• Invest in a drying rack and a clothesline so you can skip the dryer year-round.
  • Lower the temperature on your hot water heater to 120ºF, and toss a hot water heater blanket over top of it for extra insulation.
  • Replace incandescent light bulbs with CFL and LED light bulbs for a 75 percent and 85 percent energy savings, respectively.
  • Check the amount of insulation in your home, and install more where needed. Let the home’s design and the climate you live in be your guides for the proper amount.
  • Plant mature trees on the east- and west-facing sides of your home to keep it cool in the summer and to block the cold wind in the winter.

Home Improvers

  • When making home improvements, be sure to check for national and state tax benefits.
  • Improve indoor air quality by maintaining your air filtration systems and decorating your home with houseplants.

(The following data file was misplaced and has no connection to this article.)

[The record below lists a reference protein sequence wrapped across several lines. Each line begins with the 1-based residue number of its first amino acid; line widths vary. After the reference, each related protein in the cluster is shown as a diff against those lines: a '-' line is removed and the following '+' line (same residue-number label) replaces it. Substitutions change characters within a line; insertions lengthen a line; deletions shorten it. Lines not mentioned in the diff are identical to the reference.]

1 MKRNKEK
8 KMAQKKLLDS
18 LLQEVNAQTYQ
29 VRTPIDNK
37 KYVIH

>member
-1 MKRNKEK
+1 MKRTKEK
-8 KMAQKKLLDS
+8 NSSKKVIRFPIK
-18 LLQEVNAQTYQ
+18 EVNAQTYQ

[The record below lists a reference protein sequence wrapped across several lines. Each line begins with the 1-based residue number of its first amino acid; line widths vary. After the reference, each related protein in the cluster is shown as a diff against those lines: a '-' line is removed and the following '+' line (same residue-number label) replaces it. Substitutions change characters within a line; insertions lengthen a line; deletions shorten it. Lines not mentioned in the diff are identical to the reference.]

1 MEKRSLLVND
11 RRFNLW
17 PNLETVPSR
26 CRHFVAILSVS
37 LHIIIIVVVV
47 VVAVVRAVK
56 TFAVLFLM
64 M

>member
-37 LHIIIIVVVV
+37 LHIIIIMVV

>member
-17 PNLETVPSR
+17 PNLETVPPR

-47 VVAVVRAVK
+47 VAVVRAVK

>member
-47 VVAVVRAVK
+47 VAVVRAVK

• Make sure all home electronics have proper surge protection, and consider a smart power strip, which will cut the power to auxiliary electronics when not in use, for electronics such as your TV.
  • Clean indoor and outdoor vents of dust and obstructions on a semi-annual basis.
  • Regularly check carbon monoxide and smoke detectors to see if they are in working order, and your fire extinguisher to see if it is fully charged and free of leakage, corrosion, damage, and defects.

Community Matters

  • Make sure that you know and review your community and homeowner association (HOA) rules often. Rules are typically more applicable during the change in seasons.
  • Set boundaries with your children and pets to make sure they have good manners. Dog owners should be especially considerate of noise levels and designated bathroom spots.
  • Develop relationships with your neighbors, whether they are young, old, community locals, or new residents.
  • Be good to your neighbors by reporting suspicious activity, lending a hand with weather-related problems, or offering to help with a tedious home maintenance task.
  • Take pride in your community by helping to maintain the whole neighborhood, not just your own yard.

New to the neighborhood? Download this contact sheet to organize important phone numbers for easy access.